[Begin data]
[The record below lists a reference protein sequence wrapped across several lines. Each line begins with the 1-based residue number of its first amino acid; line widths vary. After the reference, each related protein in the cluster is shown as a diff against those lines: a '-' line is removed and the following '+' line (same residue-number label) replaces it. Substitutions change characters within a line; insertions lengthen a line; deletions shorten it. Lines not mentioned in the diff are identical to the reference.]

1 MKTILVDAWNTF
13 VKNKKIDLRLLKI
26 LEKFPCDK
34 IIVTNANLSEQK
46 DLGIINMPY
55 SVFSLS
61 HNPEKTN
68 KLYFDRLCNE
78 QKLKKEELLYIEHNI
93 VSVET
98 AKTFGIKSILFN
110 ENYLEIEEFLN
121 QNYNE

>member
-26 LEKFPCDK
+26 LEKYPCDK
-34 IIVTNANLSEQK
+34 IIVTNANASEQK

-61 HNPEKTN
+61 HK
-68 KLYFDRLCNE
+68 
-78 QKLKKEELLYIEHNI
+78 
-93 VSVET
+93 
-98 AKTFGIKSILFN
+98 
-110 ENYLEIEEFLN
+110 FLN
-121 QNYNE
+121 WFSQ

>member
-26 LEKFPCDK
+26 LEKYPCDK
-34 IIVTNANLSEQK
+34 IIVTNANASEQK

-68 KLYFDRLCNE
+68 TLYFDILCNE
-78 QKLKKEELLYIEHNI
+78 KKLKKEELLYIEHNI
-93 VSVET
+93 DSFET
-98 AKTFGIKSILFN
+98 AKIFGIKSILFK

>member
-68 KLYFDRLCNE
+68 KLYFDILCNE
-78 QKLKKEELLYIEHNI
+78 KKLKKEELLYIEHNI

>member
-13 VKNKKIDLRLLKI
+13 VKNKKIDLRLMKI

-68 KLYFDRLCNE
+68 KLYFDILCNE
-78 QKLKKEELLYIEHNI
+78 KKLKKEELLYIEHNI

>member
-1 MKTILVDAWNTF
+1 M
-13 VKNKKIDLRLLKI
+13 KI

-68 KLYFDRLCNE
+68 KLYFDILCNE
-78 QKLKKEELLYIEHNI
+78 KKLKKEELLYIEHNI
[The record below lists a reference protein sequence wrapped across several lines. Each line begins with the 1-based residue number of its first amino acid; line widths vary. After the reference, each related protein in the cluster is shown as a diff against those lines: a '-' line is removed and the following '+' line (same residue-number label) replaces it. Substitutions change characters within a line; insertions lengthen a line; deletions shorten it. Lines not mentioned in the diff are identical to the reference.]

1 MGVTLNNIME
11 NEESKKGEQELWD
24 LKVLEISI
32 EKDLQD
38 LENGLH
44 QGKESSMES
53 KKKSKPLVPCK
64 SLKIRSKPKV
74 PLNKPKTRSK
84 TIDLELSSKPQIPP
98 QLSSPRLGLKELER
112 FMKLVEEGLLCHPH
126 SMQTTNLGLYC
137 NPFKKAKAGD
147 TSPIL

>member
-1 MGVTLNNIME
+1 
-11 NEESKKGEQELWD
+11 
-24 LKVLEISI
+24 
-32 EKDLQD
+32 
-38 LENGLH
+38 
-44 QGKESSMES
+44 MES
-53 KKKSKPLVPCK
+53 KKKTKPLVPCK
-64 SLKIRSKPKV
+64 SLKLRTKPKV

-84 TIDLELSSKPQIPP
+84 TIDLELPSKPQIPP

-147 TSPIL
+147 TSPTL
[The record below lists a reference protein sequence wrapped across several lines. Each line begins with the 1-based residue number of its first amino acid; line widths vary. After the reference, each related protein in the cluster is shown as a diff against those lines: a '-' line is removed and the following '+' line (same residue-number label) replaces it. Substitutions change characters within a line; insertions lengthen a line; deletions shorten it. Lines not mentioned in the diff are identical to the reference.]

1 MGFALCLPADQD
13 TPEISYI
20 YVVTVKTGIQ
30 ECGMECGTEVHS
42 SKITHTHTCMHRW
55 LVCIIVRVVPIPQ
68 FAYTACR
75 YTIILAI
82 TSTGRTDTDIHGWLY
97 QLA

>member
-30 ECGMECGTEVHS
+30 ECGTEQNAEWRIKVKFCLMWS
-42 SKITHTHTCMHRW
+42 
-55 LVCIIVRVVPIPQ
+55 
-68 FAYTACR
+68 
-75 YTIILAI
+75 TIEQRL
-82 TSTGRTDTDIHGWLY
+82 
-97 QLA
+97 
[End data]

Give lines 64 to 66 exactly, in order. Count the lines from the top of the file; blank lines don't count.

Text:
-68 KLYFDRLCNE
+68 KLYFDILCNE
-78 QKLKKEELLYIEHNI